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Inheritance Act claims


There can be many reasons why you’ve been left out of a will, but those reasons won’t help you with the upset and worry you’ll probably be feeling.

You may have been left out of a will because of a family disagreement or you may find that you have not inherited any money from your loved one’s estate because they failed to leave a will. Under the law of Intestacy, which is used to decide where a person’s estate goes if they left no will, any unmarried partner or step children are not entitled to inherit but there is a chance you can challenge this.

If you think you have been unfairly left out of a will or that you’ve not been properly provided for, it could be worth speaking to a one of our experienced will disputes solicitors about your options. Call us now on 0117 926 4121 for a free initial discussion or make a free enquiry online. Remember, it won't cost you anything to talk to us.

About Inheritance Act Claims

Under English law, when someone dies, they can leave their estate to whoever they want, as long as they leave a will. But the Inheritance (Provision for Family and Dependants) Act 1975, usually known as the Inheritance Act, was created so that even when left out of a will, certain categories of people would still be provided for.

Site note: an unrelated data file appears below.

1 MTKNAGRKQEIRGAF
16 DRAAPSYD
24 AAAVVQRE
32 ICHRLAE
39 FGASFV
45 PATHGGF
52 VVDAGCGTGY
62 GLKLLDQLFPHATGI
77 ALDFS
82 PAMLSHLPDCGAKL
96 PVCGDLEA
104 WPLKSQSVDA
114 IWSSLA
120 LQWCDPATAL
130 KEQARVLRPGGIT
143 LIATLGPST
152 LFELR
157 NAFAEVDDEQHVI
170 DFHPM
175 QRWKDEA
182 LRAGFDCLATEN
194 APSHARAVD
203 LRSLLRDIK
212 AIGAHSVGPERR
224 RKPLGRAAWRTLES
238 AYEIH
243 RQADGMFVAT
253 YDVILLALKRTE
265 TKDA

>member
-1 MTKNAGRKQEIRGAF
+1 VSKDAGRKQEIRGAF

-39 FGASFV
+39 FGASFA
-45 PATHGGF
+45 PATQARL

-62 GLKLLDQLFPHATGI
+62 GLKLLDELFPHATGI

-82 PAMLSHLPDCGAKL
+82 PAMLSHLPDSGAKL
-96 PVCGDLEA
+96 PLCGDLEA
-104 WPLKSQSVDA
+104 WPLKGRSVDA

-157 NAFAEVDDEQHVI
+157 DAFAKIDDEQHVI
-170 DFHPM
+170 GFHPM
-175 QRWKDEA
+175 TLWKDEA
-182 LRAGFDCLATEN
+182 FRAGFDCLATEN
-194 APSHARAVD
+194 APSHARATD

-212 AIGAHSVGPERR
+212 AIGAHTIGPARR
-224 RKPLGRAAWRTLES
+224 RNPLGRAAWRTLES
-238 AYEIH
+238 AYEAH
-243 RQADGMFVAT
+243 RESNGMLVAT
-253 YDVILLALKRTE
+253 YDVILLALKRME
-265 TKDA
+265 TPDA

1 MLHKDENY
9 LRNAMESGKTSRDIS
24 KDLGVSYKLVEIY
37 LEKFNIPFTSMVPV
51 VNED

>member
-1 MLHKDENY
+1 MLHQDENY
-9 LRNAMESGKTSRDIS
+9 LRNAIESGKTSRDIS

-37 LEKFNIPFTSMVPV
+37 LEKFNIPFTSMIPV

These people are:

  • A spouse or civil partner
  • A former spouse or civil partner who has not remarried
  • An unmarried partner, if they lived together as husband or wife for a period of at least two years before death of their partner
  • Any children, including legally adopted children
  • Anyone who was treated as a son or daughter,
  • Anyone who was financially supported.

Being left out of a will can be financially devastating so the Inheritance Act ensures that the people listed above have some financial protection.

When you make an Inheritance Act claim, the court will look at your needs and decide on a reasonable sum to make sure you are maintained.

If you are a spouse or civil partner though, your claim will be treated slightly differently.

The court will also consider lots of other aspects of your relationship with the person who died and your life together. They will consider:

  • Your age

  • How long you were married

  • Your contribution to the family

  • What maintenance payment you could have expected if the marriage had ended in divorce

These factors will affect the amount you will be awarded as long as you have an experienced solicitor effectively arguing your claim.

Time Limits for Inheritance Act Claims

There are time limits set by the court in Inheritance Act Claims and it is really important you speak to a solicitor to get advice as soon as possible.

You only have 6 months from when the Grant of Representation, also known as Grant of probate has been received. You can find out more about probate from our website or on the Gov.uk website.

Probate can be a lengthy process, but you should still call us as soon as you can for advice.

It is sometimes possible to still bring a claim under the Inheritance Act even if you’ve missed this deadline.

Call Us Today

We offer a free initial discussion so you can discuss your circumstances with our professional team. Call us now on 0117 926 4121 to make an appointment or make a free online enquiry we will help you.